Precious Cargo: Bruce Willis Racks Up Another Passionless Performance in Cliched Thriller
There’s plenty of action, but little excitement in the latest Bruce Willis-starring thriller, Precious Cargo, whose seemingly unoriginal and cliché-heavy plot offers almost nothing to take it above being just another thoughtless and unmemorable actioner.
The film opens with Karen (Meet Joe Black’s Forlani); a two-faced thief attempting to pull off a multi-million dollar caper for unforgiving crime-boss, Eddie (the painfully passive Willis). Of course, it all soon goes wrong and Karen is forced to go on the run with Eddie promising to kill her if she doesn’t come up with the full amount of the heist.
With nowhere else to go and with Eddie’s men hot on her tail, Karen decides to turn up at the doorstep of ex-boyfriend Jack (Gosselaar, of Saved by the Bell fame); a fellow criminal referred to as the ‘Michelangelo of Thieves’. Claiming that she is pregnant with his child, she asks him for help in pulling off ‘one last job’ together involving a truck full of diamonds. Reluctantly, Jack agrees to the heist and sets out to collect a multi-million-dollar prize which, of course, Eddie and his men also want to get a piece of.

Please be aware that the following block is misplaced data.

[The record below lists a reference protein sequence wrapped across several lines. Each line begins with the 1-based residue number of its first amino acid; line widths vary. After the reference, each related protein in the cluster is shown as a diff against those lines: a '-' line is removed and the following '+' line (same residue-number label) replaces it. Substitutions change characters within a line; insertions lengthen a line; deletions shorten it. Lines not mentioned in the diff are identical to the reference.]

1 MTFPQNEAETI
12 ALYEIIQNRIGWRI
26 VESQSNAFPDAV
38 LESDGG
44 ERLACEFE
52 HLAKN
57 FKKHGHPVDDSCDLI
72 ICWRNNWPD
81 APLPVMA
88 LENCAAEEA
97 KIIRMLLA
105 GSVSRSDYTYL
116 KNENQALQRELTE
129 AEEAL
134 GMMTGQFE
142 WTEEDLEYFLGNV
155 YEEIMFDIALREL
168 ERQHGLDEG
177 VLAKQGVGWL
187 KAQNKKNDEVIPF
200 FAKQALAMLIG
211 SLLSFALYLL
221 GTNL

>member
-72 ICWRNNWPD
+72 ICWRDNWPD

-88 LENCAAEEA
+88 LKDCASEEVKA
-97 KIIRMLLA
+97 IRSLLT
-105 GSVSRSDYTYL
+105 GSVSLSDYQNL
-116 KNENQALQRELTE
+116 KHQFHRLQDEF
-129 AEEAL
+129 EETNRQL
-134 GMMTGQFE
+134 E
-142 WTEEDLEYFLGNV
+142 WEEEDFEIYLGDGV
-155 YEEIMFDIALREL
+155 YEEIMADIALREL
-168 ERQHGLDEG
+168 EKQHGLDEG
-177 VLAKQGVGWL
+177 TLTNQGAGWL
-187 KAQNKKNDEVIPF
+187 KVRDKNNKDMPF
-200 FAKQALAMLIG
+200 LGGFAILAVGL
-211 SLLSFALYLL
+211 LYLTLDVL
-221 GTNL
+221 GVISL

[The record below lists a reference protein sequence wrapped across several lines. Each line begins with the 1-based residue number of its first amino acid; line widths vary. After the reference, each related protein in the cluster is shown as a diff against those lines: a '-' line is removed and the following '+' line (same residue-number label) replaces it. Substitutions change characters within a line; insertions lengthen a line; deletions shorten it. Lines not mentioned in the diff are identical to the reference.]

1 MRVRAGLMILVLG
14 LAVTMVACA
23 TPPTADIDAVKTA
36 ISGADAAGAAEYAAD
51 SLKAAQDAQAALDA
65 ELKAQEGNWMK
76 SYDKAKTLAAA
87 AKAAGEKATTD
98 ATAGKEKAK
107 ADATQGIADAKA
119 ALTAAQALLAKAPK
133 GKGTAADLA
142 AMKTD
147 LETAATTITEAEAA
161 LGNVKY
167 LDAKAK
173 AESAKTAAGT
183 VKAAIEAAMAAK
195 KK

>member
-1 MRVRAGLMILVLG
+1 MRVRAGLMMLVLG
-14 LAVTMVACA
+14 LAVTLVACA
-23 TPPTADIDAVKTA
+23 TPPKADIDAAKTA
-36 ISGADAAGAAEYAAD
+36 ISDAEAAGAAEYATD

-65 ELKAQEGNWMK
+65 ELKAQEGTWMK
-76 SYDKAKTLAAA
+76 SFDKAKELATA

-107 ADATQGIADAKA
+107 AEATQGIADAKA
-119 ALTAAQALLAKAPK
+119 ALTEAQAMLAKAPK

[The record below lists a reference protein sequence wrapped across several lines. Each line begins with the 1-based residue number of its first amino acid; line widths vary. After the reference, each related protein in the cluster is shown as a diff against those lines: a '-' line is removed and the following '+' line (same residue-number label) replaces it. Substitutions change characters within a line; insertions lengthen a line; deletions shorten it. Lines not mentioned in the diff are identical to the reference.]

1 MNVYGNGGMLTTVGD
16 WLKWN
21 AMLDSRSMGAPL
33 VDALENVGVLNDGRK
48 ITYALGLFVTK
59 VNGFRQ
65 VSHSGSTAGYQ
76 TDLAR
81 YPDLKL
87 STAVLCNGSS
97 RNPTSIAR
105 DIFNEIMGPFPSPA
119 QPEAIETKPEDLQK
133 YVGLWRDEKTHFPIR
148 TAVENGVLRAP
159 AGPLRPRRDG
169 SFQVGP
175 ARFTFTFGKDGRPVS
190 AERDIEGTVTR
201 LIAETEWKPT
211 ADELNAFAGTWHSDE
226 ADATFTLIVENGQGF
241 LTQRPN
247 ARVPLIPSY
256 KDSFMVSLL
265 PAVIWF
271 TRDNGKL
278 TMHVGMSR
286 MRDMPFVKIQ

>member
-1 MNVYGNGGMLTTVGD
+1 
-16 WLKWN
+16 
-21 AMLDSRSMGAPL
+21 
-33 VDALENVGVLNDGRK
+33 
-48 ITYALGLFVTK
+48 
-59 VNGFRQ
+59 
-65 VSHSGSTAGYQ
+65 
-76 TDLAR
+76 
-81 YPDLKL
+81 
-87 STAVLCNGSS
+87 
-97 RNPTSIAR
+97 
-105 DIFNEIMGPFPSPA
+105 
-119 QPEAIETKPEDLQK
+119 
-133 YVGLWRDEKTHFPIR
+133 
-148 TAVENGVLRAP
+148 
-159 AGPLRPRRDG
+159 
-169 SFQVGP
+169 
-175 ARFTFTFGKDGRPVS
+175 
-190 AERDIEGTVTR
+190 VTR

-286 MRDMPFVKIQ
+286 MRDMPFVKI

Despite getting top billing, Willis only makes relatively scattered and brief appearances throughout the film, turning in another dispassionate performance as a supposedly evil criminal kingpin with a short fuse. Aside from one decently shot action-sequence involving a jet-ski, there’s nothing remotely interesting or thrilling about the script and the plot racks up a bigger body-count than it builds any kind of real tension or excitement. The dialogue is atrocious and the film seems almost unapologetically unimaginative as it embraces every possible heist-thriller trope in the book, while the chemistry between the leads, especially Gosselaar and Forlani, is pretty much non-existent.
Unless you are a super hard-core Bruce Willis fan, there's little to gain from Precious Cargo – a piece that serves no more purpose than to be an excercise in how not to make a film. As for Willis, well the less said the better for this once reliable action lead.